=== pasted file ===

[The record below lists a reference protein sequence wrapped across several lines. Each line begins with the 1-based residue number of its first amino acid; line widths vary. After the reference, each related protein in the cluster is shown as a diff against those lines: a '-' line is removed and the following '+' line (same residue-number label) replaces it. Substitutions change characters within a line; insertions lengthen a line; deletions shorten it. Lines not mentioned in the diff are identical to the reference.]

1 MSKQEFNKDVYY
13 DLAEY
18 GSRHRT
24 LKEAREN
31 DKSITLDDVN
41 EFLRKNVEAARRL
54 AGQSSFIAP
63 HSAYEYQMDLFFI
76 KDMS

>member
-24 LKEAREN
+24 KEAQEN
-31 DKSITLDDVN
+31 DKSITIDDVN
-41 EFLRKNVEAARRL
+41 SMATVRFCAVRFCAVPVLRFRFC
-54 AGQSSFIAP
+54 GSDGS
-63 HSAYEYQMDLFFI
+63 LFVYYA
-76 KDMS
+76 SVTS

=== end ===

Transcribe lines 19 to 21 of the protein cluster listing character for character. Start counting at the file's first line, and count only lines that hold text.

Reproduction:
+54 GSDGS
-63 HSAYEYQMDLFFI
+63 LFVYYA